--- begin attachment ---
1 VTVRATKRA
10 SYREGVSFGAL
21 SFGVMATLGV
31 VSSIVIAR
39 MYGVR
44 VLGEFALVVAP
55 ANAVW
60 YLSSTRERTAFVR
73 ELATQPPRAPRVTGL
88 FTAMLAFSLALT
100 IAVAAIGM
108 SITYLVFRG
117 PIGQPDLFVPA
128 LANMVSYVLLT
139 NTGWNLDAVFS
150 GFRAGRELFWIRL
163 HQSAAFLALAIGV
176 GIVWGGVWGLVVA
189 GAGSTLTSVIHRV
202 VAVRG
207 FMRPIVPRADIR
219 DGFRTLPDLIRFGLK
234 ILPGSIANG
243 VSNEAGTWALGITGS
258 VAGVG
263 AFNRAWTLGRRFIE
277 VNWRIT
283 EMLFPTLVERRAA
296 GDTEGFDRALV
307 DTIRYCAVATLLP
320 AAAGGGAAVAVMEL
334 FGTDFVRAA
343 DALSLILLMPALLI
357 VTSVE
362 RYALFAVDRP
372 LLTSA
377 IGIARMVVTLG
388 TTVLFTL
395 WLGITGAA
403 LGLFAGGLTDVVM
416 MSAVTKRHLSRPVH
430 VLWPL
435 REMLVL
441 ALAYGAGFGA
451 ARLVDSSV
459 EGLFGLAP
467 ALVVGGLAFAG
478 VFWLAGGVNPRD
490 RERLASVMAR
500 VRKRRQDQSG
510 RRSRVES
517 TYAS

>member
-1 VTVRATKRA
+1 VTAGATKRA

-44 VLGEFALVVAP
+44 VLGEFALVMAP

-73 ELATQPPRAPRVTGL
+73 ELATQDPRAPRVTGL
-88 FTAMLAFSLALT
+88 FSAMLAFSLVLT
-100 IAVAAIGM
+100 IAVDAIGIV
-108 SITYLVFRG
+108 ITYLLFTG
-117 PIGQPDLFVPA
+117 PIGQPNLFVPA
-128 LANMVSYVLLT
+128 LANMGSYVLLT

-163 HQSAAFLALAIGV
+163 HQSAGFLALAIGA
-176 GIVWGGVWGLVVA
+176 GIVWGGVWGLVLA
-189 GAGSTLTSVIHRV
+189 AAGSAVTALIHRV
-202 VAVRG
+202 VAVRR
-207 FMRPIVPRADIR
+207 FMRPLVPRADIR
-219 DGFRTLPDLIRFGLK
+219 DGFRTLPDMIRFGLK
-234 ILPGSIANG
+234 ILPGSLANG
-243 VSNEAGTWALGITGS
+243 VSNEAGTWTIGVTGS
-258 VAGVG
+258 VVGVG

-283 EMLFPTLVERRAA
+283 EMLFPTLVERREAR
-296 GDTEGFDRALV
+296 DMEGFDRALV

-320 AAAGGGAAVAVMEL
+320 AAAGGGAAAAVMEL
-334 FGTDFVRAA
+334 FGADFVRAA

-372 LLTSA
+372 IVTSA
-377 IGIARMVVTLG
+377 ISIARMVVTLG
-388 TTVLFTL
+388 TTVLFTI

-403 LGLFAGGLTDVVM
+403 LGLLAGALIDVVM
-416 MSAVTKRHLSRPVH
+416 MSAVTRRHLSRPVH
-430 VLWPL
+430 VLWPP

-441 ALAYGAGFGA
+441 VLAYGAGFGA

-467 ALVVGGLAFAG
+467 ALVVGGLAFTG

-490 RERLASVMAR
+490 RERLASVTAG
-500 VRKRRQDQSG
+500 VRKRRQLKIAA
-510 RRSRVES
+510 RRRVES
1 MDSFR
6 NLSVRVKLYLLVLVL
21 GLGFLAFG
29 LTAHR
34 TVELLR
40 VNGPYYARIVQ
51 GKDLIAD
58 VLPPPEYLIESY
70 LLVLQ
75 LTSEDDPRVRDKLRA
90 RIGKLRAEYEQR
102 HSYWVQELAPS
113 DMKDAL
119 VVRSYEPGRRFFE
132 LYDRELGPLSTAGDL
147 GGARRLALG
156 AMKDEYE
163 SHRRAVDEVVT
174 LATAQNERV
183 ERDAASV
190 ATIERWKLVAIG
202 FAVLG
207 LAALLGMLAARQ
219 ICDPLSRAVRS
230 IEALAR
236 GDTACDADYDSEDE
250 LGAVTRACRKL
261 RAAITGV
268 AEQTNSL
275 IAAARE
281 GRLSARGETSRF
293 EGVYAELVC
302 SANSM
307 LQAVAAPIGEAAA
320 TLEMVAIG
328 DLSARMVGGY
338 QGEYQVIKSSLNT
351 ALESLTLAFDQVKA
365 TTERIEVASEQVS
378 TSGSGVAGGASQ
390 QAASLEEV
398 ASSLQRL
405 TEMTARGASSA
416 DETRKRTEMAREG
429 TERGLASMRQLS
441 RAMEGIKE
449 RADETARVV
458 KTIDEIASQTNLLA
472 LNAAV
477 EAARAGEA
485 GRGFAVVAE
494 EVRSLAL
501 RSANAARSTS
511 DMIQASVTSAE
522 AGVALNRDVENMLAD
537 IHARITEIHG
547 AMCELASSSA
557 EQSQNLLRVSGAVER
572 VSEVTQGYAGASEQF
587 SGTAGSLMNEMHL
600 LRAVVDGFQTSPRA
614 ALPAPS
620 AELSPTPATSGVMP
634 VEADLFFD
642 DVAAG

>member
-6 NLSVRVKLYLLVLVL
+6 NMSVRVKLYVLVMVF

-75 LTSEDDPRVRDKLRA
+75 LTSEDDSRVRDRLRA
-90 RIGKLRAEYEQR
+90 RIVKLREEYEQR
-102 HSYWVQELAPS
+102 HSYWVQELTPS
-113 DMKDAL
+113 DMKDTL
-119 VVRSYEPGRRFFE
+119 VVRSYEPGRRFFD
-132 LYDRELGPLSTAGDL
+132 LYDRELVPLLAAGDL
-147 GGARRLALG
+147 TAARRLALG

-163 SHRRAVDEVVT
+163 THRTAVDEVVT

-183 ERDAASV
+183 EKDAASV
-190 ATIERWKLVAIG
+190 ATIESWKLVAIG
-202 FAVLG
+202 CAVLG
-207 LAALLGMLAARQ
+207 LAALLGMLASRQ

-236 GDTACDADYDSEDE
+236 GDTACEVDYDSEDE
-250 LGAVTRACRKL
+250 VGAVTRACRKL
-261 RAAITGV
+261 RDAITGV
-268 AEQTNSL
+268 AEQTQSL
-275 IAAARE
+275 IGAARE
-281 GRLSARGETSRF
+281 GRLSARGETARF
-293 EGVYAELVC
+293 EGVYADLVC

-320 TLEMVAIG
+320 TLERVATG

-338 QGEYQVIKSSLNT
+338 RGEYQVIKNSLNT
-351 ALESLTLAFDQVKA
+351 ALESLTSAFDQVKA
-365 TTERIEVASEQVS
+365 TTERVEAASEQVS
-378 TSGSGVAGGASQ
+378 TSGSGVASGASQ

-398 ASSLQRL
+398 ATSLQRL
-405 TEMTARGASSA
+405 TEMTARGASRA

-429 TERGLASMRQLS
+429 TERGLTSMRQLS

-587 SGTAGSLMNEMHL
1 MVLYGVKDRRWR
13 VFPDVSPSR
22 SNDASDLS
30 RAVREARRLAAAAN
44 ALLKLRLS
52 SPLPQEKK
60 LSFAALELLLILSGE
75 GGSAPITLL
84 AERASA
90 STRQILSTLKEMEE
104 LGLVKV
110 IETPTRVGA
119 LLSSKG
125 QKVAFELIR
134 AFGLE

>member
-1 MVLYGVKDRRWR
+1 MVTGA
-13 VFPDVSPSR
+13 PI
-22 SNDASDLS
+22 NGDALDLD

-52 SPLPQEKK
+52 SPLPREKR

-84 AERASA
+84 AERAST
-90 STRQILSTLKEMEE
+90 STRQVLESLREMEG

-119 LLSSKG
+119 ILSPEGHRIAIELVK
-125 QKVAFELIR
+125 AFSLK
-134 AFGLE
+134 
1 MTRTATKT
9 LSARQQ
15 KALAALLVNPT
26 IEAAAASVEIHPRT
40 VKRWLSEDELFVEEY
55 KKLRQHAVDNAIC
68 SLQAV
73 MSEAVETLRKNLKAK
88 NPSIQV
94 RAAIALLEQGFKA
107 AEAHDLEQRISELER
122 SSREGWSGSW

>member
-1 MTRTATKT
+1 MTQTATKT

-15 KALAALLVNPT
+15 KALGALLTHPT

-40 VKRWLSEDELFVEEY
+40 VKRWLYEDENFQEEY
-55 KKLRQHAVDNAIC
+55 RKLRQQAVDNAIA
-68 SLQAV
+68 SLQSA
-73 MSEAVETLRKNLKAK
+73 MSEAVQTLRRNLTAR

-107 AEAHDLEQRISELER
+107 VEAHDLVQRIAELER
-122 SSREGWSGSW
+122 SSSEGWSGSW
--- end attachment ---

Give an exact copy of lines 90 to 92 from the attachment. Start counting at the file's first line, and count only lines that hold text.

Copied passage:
-296 GDTEGFDRALV
+296 DMEGFDRALV

-320 AAAGGGAAVAVMEL